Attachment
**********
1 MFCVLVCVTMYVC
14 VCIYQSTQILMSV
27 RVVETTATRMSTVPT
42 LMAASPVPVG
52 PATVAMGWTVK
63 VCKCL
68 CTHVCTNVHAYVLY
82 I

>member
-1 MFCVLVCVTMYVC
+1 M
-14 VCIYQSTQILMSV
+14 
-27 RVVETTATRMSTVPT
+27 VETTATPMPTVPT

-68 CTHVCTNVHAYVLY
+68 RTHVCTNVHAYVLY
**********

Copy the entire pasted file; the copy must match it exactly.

1 MFCVLVCVTMYVC
14 VCIYQSTQILMSV
27 RVVETTATRMSTVPT
42 LMAASPVPVG
52 PATVAMGWTVK
63 VCKCL
68 CTHVCTNVHAYVLY
82 I

>member
-1 MFCVLVCVTMYVC
+1 M
-14 VCIYQSTQILMSV
+14 
-27 RVVETTATRMSTVPT
+27 VETTATPMPTVPT

-68 CTHVCTNVHAYVLY
+68 RTHVCTNVHAYVLY